[Linux-aus] DNS inside firewall.

Leon Brooks leon at cyberknights.com.au
Wed Feb 26 17:46:02 UTC 2003

On Monday 24 February 2003 10:12 am, Andrew Cowie wrote:
> For example, say I have web server www.junk.com, with outside address
> . On the inside network, the machine is actually
>, and that's how my developers need to connect to it. If
> they try to connect to www.junk.com they're going to go all the way out
> into the internet and have to turn around and come back again - or
> worse, if the firewall isn't up to it, the packets will simply get lost
> and you won't be NAT'd in at all.

> This means you need a different name for it.

There is a much better way.

Assume for the sake of illustration (wow, that sounds pompous!) that your 
company is called Acme Widgets and has the `real' domain name 
acme-widgets.com.au. Pick a domain - be it acme (my choice), widget, 
acmewidget or aw or redskyturtle - to represent machines on/in your LAN.

Get your client machines to search that domain either by telling DHCP about it 
or by adding it to each machine's DNS settings (setup varies on different 
windowses but on Linux /etc/resolv.conf should include a line saying `search 
acme' (no quotes)) while you;re changing them to point to your new 

Install a copy of BIND and a cacheing nameserver config. On Mandrake this is 
(as root) `urpmi bin caching-nameserver', on Debian it will be apt-get 
something similar.

Add authority entries in /etc/named.conf (location of named.conf may vary)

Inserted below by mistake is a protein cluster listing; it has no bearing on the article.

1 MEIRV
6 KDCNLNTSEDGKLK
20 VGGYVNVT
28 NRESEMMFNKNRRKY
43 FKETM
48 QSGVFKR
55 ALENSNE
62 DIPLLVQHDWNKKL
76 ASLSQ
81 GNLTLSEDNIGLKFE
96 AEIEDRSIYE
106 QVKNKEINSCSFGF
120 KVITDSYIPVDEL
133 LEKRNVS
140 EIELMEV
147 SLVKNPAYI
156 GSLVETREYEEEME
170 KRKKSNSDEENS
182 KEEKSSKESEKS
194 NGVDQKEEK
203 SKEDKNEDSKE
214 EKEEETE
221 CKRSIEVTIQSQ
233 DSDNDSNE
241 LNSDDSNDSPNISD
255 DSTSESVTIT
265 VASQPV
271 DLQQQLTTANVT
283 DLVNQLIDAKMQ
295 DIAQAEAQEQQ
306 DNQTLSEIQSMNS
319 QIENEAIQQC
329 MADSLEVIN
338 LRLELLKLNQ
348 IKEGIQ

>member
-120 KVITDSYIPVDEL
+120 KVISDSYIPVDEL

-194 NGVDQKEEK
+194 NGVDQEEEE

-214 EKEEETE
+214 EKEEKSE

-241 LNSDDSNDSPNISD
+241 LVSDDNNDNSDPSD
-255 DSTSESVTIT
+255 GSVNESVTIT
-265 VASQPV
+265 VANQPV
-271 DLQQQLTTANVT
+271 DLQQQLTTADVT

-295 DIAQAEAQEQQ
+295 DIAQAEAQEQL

based on the ones already there. Presuming that your private IP address range 
is 192.168.999.0/24 (yes, I know that's bogus, I'm illustrating, OK?) and 
your gateway/DNS server is at 192.168.999.254, the new entries might be:

zone "acme" {
        type master;
        file "acme.zone";

zone "999.168.192.in-addr.arpa" {
        type master;
        file "arpa.192.168.999.zone";

Copy the named.local file to acme.zone and tart it up (update the serial 
number, etc), add an NS entry pointing to ns1 and A entries for ns1, www, and 
a lot of other things all pointing to 192.168.999.254, and A records for all 
of your local hosts (if Windows, use nmblookup '*' to enumerate them and 
nmblookup -A $ADDRESS to discover their names, that plus a little scripting 
can whomp up a notable zonefile in no time).

Now add an NS record for www.acme-widgets.com.au WITHIN the acme zonefile, but 
pointed at 192.168.999.254; and tell Apache (I presume) to expect 
name-based-host requests on that address as well, and add 
www.acme-widgets.com.au.acme to the list of `HostAlias'es.

Run the zonefile through gawk or perl to get a set of reverse records, bolt 
the SOA section from acme onto the front of it and call it 

Now start bind (`service named start' on Mandrake, I presume 
`/etc/init.d/bind9 start' on Debian) and test your work. Your syslog should 
be free of complaint from BIND.

host ns1                       -> 192.168.999.254
host www                       -> 192.168.999.254
host www.acme-widgets.com.au   -> 192.168.999.254
host 192.168.999.254           -> gateway.acme

Getting this all to fly via Squid with an iptables firewall, multi-homing and 
martian-dropping enabled is a whole different story. (-:

BTW, if anyone wants a version of the monmotha firewall script which is happy 
about multiple uplinks and DMZs, I have one to hand now which I call 

Cheers; Leon

http://cyberknights.com.au/     Modern tools; traditional dedication
http://plug.linux.org.au/       Committee Member, Perth Linux User Group
http://slpwa.asn.au/            Committee Member, Linux Professionals WA
http://linux.org.au/            Committee Member, Linux Australia

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